The garage door rolls up as a black Nissan Versa pulls into the air-conditioned service center on a scorching June day.
A woman gets out of the sedan, hands her keys off to a technician and walks over to a lounge with plush seats, four large TVs and a coffee bar stocked full of complimentary drinks, fruit and pastries to wait for her oil change.
This is the new Central Houston Nissan, the latest and largest Nissan dealership in the country, a sprawling facility spanning 162,500 square feet on 16 acres off the 610 Loop near NRG Stadium. The two-story dealership, which will mark the completion of its five-year, $50 million expansion with a grand opening celebration Wednesday night, was designed to woo customers in the Houston’s hyper-competitive car market.
“We’ve got to be able to wow our customers,” Fernando Somoza, Central Houston Nissan’s president and managing partner said during a media tour Wednesday. “We want to give them a whole different experience.”
Car dealerships — known for stale coffee, vending machines and stark waiting rooms — are getting multimillion-dollar makeovers as competition heats up for ever-demanding buyers amid dwindling new vehicle sales. Dealerships across the country are installing multiple lounges, children’s play areas, coffee and doughnut shops and new technologies to draw buyers and keep them coming back.
Central Automotive Group, which owns Central Houston Nissan and other dealerships in Houston and Austin, hatched plans in 2013 to expand Nissan’s presence here. Some 30,000 vehicles are sold annually across all dealerships inside the 610 Loop, more than are sold in some states in a year, Somoza said.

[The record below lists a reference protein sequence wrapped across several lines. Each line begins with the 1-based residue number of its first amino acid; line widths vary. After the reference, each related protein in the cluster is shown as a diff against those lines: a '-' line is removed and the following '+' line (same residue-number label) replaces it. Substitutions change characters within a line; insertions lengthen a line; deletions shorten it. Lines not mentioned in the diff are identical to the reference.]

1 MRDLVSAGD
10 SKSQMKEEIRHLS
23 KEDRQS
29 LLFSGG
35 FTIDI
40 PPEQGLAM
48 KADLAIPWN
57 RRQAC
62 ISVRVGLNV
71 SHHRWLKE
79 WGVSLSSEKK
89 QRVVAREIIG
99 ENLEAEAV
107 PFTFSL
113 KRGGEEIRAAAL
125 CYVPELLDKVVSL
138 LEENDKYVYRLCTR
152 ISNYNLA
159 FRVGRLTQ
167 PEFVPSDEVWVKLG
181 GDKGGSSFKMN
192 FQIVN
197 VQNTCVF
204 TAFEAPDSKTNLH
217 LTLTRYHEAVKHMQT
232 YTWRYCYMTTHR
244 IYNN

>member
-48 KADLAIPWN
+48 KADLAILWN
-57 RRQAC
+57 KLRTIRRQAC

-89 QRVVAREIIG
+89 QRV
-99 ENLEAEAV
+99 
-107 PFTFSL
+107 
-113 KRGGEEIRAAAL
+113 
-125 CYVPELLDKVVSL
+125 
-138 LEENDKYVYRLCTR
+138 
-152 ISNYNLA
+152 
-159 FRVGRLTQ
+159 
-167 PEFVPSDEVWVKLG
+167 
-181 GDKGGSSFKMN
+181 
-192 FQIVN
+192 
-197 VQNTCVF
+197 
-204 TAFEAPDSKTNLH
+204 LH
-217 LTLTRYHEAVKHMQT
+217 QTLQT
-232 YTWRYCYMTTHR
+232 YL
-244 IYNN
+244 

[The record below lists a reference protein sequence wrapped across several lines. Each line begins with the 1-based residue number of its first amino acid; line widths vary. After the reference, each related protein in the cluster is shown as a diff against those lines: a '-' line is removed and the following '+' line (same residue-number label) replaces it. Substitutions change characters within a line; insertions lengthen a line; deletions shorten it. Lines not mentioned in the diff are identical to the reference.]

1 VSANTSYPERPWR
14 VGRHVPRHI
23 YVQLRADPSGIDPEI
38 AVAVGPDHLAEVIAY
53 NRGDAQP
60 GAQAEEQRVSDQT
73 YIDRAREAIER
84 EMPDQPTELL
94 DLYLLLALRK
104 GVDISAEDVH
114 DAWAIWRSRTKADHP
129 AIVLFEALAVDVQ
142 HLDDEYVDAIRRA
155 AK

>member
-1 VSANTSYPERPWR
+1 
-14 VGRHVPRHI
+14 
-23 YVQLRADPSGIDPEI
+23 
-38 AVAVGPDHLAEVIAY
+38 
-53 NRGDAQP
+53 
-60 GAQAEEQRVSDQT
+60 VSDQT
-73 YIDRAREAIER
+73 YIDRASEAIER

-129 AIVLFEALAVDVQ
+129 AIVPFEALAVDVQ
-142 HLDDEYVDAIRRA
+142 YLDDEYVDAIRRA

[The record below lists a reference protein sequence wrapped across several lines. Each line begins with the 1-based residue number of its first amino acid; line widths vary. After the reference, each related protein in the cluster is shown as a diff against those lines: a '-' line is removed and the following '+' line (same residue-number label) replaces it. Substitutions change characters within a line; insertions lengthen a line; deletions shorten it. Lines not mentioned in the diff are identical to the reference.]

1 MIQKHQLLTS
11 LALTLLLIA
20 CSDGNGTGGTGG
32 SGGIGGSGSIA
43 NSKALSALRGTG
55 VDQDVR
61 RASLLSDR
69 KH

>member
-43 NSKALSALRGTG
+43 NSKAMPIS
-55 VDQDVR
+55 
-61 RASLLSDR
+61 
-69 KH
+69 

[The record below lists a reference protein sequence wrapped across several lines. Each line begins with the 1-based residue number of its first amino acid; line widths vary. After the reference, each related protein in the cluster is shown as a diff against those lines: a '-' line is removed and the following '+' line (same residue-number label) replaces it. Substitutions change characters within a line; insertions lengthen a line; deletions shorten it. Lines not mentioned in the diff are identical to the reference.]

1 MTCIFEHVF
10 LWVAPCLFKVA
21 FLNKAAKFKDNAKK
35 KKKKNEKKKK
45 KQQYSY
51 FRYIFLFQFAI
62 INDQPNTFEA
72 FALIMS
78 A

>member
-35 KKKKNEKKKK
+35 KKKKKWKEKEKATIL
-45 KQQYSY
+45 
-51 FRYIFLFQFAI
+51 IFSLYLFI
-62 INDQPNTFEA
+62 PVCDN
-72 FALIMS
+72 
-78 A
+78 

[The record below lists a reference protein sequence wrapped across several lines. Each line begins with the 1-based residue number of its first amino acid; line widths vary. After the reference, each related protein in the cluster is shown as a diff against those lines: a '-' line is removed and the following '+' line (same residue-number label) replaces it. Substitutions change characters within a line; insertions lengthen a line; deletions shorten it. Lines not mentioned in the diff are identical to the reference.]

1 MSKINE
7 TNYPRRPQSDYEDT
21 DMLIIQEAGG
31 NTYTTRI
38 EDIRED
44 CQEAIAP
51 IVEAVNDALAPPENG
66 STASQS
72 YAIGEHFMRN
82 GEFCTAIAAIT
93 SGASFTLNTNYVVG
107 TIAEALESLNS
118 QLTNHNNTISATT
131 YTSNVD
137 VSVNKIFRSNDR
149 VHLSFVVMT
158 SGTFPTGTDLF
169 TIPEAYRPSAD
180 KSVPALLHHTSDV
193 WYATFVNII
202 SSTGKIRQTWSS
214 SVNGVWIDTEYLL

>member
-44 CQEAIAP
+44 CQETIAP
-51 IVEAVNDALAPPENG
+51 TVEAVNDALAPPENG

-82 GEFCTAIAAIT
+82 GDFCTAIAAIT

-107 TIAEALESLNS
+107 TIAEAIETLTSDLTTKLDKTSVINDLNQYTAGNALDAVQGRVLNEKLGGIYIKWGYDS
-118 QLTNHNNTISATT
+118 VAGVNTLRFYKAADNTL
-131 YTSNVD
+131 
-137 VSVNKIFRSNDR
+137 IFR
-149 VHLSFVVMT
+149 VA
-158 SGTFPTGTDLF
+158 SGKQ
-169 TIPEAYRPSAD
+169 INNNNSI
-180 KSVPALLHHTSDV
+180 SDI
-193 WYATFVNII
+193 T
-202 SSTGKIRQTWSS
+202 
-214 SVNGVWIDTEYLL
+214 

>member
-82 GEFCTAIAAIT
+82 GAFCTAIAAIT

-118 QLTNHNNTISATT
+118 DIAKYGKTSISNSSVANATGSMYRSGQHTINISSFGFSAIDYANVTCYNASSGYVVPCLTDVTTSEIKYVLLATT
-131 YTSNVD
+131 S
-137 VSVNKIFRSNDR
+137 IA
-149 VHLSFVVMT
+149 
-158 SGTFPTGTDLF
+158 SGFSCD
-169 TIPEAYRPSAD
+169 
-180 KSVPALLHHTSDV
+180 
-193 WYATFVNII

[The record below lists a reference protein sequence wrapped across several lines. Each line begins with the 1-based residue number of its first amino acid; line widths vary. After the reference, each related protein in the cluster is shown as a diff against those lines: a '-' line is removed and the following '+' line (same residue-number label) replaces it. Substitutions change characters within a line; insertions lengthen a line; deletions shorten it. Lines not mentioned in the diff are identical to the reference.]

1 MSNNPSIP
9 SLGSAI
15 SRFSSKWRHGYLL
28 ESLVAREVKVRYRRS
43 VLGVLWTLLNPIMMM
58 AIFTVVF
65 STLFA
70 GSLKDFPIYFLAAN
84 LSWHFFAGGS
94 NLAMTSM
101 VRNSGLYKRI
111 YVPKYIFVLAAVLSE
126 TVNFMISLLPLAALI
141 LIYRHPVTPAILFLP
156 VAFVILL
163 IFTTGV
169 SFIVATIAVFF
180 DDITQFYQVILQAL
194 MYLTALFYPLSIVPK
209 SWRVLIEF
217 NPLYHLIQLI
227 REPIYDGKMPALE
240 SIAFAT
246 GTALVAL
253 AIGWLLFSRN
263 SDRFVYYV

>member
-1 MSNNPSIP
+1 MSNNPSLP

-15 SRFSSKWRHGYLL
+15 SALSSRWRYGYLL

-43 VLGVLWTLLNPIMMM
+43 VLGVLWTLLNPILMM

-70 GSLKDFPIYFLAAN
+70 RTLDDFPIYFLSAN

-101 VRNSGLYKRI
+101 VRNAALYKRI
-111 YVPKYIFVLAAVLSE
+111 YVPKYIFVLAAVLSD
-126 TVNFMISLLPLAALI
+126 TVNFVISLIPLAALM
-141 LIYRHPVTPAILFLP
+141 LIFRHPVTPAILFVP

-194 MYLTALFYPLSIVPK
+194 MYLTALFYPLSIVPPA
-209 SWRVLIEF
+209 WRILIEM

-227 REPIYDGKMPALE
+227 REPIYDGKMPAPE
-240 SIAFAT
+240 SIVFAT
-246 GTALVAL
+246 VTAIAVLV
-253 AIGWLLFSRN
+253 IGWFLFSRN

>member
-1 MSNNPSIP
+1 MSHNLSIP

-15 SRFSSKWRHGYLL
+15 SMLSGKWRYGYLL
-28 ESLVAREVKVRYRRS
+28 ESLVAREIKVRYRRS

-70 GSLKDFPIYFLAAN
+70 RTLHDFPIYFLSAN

The Houston company had revenue of $150 million in 2018, and is on track to hit $165 million in revenue this year, Somoza said. Nissan, which has a 6 percent market share in Houston, sells vehicles from a $14,000 Kick crossover SUV to a $116,000 GT-R sports car that can go from 0 to 60 miles per hour in a mere 2.9 seconds.
Central Automotive Group bought property adjacent to Central Houston Nissan, including a Motel 6, Joe’s Crab Shack and a Kelsey-Seybold office, to more than triple the acreage of the longtime Nissan dealership. The company opened a used car showroom featuring 50 reconditioned vehicles, a body and paint shop and a photo studio for online car listings — in addition to the new Nissan showroom and service center on the site.
Central Houston Nissan, which sold about 6,000 new and used vehicles last year, is looking to sell 6,700 vehicles this year, Somoza said. Nissan sales are up 4 percent so far this year, driven by sales of Sentra, Altima and Rogue, he added.
“Houston is a big market and we want to grow it,” Somoza said. “To grow it, we’ve got to have a big footprint.”
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Car dealerships – known for stale coffee, vending machines and stark waiting rooms – are getting multimillion-dollar makeovers as competition heats up for ever-demanding buyers amid dwindling new vehicle sales, threat of new tariffs and the rise of car-sharing companies.